### Author Topic: FE1  (Read 2804 times)

#### Victor Ivrii ##### FE1
« on: December 08, 2014, 04:12:22 PM »
Solve the initial value problem
\begin{equation*}
\left(3x + 2y\right) dx + \left(x + \frac{6 y^2}{x}\right) dy = 0\, , \qquad  y(0) = 3\, .
\end{equation*}

Solution
As $M=3x+2y$, $N=x+ \frac{6 y^2}{x}$, $M_y-N_x= 2- \bigl(1-\frac{6y^2}{x^2}\bigr)$ and $(M_y-N_x )/N= 1/x$ is a function of $x$ only. So we can find integrating factor $\mu =\mu(x)$ from $\mu'/\mu = 1/x \implies \ln \mu =\ln x$ (modulo constant factor) and $\mu=x$. Therefore
$$3x^2 + 2xy) dx + (x^2 + 6 y^2) dy = 0.$$
Then
$$U_x= 3x^2+2xy ,\qquad U_y=x^2+6y^2$$
where the first equation implies that
$$U= x^3 + x^2y+ \phi(y)$$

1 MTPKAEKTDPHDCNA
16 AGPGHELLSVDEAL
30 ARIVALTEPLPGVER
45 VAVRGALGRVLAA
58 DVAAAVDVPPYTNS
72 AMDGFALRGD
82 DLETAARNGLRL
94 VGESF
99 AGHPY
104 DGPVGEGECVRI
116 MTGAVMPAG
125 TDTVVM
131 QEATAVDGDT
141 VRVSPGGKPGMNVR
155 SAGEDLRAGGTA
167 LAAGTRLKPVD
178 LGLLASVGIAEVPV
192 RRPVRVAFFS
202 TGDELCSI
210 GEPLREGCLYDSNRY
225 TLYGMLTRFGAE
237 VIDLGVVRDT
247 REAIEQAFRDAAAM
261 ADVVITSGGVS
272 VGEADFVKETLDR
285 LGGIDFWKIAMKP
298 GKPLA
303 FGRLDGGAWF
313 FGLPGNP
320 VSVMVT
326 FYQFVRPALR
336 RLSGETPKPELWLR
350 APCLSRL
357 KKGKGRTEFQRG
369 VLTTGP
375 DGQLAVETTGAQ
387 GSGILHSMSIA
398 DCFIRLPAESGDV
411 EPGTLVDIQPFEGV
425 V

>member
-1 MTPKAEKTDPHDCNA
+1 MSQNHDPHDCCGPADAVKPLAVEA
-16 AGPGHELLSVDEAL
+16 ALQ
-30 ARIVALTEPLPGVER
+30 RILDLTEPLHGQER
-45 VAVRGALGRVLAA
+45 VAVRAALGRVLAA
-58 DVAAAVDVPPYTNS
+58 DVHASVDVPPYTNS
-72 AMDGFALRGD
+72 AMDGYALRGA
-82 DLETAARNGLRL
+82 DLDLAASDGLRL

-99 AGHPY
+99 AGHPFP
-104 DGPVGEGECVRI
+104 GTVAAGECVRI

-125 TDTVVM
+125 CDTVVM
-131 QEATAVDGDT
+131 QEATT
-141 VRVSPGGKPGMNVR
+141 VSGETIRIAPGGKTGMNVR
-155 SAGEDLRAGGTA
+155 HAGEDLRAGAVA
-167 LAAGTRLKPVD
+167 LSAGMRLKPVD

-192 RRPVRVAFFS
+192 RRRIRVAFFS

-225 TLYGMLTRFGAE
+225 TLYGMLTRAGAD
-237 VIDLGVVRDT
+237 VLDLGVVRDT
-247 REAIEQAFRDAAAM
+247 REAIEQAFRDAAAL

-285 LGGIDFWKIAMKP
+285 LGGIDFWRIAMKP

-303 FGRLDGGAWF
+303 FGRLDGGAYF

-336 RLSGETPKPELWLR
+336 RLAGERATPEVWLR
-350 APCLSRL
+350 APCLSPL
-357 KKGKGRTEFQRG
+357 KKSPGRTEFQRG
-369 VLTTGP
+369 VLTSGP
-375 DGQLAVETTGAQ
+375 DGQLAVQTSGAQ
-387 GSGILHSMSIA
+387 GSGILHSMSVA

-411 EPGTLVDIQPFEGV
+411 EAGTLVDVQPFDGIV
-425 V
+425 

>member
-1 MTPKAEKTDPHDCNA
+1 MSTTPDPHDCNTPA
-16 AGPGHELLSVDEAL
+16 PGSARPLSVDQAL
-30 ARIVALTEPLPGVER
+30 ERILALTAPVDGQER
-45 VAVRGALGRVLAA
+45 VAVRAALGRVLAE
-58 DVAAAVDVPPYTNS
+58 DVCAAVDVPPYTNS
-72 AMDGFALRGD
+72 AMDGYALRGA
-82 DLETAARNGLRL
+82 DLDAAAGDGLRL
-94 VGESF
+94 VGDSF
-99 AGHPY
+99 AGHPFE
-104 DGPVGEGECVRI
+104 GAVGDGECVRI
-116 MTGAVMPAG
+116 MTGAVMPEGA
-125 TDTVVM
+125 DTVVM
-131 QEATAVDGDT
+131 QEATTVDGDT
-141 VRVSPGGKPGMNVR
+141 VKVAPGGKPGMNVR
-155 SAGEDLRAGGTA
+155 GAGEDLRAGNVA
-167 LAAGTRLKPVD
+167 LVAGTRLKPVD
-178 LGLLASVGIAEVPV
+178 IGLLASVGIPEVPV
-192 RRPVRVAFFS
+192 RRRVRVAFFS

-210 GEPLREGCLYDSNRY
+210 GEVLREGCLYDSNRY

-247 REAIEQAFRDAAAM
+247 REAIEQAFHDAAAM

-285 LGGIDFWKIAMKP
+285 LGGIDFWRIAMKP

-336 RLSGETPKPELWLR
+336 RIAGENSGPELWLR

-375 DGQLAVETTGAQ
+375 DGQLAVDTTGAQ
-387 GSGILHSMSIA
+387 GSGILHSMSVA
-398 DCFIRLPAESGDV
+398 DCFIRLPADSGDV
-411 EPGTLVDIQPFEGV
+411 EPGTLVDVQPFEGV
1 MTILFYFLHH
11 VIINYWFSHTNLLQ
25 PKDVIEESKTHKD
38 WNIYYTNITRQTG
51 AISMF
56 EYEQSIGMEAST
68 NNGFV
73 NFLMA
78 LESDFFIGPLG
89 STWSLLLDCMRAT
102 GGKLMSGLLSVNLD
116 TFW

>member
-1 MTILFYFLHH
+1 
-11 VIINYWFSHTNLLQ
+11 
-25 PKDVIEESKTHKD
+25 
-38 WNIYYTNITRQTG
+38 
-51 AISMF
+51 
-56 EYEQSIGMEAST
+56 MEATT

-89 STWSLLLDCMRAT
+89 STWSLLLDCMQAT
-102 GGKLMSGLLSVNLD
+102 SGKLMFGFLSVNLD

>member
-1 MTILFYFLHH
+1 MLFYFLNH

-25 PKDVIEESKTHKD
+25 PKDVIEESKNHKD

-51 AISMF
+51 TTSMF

and plugging to the second equation we see that
$$\phi'=6y^2\implies y=2y^3.$$
Then
$$U:=x^3+x^2y+2y^3 =C$$
is a general solution and finding $C=54$ from initial condition we arrive to
$$U:=x^3+x^2y+2y^3 =54.$$
« Last Edit: December 14, 2014, 07:01:34 PM by Victor Ivrii »

#### Sang Wu

• Newbie
• • Posts: 3
• Karma: 0 ##### Re: FE1
« Reply #1 on: December 14, 2014, 06:57:05 PM »
Hi prof, I think if we substitute x = 0, y = 3 into U, we should get C = 54 instead of 18.

#### Victor Ivrii ##### Re: FE1
« Reply #2 on: December 14, 2014, 07:01:50 PM »
Yes, corrected